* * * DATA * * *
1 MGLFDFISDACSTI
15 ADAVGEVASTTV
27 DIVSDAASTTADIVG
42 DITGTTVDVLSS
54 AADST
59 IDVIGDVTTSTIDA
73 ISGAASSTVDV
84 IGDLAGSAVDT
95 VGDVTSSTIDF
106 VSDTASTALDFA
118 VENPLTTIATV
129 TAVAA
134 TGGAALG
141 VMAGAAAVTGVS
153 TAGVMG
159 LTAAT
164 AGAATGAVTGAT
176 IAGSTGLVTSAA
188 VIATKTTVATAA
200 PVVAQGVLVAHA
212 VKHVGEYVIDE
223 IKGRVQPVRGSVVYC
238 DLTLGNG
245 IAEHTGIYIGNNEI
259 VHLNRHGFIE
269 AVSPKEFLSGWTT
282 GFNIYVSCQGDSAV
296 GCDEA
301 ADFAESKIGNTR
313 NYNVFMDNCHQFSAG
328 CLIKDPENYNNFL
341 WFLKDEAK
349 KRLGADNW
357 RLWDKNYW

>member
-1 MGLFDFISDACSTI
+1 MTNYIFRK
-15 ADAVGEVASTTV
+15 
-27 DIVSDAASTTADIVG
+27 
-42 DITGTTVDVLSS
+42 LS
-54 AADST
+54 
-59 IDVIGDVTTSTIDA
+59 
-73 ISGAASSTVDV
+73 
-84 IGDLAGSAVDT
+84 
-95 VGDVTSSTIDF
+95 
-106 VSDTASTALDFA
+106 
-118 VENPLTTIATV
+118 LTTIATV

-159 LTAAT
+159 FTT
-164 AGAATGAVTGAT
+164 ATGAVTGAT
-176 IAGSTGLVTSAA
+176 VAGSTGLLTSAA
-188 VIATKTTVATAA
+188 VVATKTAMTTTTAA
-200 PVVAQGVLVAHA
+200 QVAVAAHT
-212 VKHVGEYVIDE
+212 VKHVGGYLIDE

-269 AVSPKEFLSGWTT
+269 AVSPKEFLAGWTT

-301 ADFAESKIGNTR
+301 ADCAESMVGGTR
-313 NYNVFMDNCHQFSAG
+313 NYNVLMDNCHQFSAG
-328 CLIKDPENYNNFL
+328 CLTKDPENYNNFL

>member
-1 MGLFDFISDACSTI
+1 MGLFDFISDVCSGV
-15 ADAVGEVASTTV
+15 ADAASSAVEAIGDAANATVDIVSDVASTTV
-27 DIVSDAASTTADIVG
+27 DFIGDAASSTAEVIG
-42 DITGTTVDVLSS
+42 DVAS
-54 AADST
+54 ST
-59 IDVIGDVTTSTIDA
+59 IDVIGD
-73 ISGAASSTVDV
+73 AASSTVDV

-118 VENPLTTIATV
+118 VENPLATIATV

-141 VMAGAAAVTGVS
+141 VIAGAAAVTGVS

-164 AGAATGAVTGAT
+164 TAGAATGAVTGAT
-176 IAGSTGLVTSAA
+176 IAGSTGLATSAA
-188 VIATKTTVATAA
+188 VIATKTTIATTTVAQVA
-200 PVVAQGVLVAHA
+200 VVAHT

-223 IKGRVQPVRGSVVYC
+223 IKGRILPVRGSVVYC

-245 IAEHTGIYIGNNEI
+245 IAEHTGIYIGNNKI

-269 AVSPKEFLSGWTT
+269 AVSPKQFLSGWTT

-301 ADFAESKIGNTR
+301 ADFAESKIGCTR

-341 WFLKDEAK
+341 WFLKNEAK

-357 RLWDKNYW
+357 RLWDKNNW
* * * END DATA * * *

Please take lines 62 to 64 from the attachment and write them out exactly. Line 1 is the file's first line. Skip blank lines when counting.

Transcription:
-176 IAGSTGLVTSAA
+176 VAGSTGLLTSAA
-188 VIATKTTVATAA